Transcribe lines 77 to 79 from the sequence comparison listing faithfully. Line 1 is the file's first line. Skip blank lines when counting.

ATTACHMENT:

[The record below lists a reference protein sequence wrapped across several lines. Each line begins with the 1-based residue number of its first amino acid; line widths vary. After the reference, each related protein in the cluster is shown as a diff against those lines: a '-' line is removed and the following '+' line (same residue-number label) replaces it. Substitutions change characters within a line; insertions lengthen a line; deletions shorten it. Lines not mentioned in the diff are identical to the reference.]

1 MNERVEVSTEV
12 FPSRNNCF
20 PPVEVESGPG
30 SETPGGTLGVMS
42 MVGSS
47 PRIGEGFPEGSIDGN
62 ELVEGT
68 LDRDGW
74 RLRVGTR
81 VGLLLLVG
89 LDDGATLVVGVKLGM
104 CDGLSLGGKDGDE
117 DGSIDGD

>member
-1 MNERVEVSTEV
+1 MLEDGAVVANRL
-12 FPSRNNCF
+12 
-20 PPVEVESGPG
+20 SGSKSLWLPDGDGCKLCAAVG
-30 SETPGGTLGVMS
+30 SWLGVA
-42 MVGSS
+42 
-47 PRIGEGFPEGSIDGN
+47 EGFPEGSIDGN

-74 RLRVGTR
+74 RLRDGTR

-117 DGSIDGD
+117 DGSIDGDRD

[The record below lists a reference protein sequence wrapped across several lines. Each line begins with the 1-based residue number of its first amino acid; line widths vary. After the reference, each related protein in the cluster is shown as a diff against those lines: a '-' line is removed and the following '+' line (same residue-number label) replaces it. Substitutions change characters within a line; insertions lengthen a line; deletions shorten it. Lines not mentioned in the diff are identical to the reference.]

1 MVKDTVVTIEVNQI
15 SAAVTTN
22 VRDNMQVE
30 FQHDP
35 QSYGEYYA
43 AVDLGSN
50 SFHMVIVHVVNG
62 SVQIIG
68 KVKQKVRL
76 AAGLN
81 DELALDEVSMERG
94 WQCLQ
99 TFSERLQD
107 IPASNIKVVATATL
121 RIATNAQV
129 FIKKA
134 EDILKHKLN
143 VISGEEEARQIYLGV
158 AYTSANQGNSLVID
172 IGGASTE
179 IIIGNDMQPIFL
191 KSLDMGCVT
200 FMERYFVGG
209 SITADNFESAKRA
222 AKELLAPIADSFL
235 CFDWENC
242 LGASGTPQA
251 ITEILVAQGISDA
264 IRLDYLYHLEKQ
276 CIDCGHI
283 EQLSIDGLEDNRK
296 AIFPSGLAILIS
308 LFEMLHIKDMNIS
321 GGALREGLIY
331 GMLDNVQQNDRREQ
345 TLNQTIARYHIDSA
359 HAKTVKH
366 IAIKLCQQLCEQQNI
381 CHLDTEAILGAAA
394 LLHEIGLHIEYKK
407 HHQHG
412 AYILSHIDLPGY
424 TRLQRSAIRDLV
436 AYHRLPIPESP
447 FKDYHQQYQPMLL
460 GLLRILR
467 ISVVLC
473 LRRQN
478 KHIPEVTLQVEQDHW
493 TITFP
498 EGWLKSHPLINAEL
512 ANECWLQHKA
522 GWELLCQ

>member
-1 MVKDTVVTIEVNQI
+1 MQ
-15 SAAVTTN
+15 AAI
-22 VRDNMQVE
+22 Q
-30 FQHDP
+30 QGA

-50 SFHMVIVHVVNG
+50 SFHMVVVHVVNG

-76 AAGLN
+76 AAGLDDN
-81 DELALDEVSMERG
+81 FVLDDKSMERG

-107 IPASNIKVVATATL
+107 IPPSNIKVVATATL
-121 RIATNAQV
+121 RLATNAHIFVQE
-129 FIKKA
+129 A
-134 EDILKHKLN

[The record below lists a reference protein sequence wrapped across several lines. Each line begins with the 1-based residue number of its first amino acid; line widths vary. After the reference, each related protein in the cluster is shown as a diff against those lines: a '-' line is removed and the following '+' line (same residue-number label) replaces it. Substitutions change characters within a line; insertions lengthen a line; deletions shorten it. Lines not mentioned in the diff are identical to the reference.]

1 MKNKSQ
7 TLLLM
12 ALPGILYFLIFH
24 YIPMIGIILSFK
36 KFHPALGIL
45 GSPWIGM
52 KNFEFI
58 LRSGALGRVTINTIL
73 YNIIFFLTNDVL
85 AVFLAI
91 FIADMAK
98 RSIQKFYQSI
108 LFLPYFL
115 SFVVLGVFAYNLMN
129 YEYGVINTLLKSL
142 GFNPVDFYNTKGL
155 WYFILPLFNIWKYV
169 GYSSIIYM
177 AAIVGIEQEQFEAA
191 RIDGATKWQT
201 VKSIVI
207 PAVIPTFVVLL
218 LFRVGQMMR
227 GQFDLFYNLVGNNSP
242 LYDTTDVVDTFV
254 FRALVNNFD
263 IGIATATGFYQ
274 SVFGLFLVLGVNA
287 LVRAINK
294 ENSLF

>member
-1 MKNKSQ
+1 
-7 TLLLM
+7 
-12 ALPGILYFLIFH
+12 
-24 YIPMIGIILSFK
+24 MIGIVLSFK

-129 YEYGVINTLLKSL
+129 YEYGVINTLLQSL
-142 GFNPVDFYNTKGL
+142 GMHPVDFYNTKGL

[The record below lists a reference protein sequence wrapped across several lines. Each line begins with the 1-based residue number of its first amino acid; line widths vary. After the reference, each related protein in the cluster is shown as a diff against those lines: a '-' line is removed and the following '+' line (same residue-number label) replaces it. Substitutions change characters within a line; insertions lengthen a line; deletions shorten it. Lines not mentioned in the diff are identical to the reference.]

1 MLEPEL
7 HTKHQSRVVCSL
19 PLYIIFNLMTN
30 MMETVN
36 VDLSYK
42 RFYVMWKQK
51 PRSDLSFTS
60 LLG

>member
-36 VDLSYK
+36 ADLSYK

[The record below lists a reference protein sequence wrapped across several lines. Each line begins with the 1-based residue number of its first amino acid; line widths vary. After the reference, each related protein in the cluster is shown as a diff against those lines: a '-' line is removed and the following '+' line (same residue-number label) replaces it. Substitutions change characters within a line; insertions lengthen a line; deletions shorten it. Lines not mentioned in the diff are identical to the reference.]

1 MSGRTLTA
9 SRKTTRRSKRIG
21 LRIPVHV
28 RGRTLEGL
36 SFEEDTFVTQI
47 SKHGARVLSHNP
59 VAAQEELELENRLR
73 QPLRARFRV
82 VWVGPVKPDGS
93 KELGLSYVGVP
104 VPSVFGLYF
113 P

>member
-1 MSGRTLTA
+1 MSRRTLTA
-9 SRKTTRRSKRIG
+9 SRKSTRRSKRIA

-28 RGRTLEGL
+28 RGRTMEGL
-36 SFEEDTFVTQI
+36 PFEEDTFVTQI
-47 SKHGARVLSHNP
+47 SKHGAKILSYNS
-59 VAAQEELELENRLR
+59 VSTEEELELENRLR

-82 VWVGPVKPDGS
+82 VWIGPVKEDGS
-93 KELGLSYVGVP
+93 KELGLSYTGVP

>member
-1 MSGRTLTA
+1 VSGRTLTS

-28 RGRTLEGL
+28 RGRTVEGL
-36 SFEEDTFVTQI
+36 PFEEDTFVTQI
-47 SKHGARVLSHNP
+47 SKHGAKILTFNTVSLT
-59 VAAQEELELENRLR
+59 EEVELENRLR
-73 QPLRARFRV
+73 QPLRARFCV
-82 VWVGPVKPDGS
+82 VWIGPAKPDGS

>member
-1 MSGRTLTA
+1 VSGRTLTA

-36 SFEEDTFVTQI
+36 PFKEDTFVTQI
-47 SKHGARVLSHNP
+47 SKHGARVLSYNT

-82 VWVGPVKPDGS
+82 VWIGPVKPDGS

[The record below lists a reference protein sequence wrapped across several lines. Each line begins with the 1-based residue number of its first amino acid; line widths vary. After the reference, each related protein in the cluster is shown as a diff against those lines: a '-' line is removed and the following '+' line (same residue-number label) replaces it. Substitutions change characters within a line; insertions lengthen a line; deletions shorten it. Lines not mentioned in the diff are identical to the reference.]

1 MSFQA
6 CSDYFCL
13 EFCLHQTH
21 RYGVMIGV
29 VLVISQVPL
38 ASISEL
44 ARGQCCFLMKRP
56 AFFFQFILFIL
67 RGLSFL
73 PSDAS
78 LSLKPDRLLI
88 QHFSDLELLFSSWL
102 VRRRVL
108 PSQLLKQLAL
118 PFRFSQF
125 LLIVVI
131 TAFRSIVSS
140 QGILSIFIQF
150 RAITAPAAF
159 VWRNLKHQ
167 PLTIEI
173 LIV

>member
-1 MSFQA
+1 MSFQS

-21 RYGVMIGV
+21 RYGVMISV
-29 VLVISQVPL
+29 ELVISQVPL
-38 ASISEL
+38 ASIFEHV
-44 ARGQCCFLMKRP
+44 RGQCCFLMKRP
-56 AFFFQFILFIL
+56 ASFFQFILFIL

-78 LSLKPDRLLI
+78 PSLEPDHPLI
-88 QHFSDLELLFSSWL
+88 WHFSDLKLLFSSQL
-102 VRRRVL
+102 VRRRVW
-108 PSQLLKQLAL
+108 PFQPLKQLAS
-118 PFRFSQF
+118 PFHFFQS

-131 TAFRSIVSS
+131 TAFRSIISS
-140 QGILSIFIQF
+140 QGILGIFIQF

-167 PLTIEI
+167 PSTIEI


447 FKDYHQQYQPMLL
460 GLLRILR
467 ISVVLC